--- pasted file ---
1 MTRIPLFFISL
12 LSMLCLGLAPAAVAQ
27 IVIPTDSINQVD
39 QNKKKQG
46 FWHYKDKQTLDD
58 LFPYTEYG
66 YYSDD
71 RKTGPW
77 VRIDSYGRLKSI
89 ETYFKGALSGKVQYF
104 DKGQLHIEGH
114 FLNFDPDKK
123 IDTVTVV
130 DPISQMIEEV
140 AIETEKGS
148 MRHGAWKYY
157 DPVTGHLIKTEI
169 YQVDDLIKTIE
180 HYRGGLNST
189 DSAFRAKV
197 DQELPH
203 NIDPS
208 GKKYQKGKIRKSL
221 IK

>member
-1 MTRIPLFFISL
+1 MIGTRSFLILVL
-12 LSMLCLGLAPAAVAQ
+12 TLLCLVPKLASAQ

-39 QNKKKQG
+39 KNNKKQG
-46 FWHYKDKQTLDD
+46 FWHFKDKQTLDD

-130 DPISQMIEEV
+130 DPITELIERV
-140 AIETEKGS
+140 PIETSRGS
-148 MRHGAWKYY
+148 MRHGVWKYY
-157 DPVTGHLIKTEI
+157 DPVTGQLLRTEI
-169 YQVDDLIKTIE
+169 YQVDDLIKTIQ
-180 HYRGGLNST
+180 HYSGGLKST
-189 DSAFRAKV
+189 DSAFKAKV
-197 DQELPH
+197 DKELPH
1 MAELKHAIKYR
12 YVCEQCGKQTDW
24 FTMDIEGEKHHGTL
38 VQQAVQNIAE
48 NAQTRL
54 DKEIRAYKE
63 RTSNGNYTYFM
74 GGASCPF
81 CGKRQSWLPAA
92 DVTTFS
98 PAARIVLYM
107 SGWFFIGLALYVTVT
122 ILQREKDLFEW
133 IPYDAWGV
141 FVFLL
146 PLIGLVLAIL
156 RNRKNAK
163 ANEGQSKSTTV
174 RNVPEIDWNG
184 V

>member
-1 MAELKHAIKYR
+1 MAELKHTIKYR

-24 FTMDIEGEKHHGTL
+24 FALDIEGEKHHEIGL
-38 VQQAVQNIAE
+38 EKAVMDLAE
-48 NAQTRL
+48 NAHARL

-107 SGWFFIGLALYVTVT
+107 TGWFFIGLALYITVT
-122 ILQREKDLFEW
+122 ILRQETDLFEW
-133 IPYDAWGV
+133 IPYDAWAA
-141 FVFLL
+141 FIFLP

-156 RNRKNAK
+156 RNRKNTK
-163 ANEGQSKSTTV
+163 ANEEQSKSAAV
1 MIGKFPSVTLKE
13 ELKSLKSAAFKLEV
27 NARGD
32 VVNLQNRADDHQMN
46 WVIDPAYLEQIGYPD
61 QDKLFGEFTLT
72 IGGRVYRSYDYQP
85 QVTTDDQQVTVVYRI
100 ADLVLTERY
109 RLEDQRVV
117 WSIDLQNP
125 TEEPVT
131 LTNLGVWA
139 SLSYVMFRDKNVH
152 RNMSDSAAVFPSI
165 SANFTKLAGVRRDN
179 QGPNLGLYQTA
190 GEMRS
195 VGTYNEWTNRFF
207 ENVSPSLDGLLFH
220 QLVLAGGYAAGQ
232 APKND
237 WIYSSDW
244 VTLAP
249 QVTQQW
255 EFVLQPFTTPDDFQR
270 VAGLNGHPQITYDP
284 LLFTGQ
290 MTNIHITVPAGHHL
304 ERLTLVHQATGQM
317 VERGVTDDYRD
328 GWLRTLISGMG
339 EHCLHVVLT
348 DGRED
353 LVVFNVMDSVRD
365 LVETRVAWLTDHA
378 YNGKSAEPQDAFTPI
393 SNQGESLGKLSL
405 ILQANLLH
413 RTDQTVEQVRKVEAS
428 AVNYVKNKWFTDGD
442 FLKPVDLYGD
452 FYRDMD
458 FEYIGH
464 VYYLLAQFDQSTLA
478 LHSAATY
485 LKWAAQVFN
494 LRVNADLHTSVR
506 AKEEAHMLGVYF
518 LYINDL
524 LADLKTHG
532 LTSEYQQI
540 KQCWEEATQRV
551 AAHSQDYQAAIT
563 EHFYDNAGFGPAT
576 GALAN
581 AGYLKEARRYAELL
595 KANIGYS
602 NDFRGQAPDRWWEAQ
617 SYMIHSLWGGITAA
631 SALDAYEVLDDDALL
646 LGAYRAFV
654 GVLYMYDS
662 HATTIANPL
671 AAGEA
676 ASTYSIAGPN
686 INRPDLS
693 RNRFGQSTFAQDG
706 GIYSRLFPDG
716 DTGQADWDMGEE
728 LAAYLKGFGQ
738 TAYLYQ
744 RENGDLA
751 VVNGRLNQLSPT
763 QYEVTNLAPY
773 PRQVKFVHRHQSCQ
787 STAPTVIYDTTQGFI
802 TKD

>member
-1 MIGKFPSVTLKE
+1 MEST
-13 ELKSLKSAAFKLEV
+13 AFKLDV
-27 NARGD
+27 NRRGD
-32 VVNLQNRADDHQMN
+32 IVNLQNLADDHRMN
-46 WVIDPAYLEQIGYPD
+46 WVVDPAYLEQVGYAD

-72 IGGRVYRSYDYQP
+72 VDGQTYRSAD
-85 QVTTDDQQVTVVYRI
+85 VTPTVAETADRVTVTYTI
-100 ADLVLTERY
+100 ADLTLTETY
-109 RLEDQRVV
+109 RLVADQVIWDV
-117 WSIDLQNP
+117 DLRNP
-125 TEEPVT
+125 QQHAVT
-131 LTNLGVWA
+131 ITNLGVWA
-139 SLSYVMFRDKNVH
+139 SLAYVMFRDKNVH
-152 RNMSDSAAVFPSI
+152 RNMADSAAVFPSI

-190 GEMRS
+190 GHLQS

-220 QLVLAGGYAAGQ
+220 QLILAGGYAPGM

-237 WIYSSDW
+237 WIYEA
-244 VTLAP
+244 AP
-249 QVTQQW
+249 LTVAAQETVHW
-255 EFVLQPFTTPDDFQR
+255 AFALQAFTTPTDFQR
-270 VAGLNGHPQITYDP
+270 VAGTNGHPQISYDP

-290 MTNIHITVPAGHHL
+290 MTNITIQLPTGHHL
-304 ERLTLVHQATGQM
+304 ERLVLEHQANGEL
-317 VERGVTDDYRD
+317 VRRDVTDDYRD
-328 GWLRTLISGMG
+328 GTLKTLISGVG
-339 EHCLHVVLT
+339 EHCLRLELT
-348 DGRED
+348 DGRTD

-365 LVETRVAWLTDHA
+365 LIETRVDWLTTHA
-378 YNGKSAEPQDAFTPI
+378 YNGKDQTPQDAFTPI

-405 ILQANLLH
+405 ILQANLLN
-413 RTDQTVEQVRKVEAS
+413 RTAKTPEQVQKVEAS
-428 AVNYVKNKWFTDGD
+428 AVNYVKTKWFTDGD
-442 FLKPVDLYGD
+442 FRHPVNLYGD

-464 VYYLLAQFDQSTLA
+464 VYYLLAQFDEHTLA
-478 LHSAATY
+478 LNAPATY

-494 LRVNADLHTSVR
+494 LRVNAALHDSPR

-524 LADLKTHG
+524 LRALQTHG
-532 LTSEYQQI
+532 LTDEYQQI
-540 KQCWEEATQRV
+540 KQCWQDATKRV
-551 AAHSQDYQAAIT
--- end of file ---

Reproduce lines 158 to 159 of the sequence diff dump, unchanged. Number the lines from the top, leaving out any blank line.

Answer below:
693 RNRFGQSTFAQDG
706 GIYSRLFPDG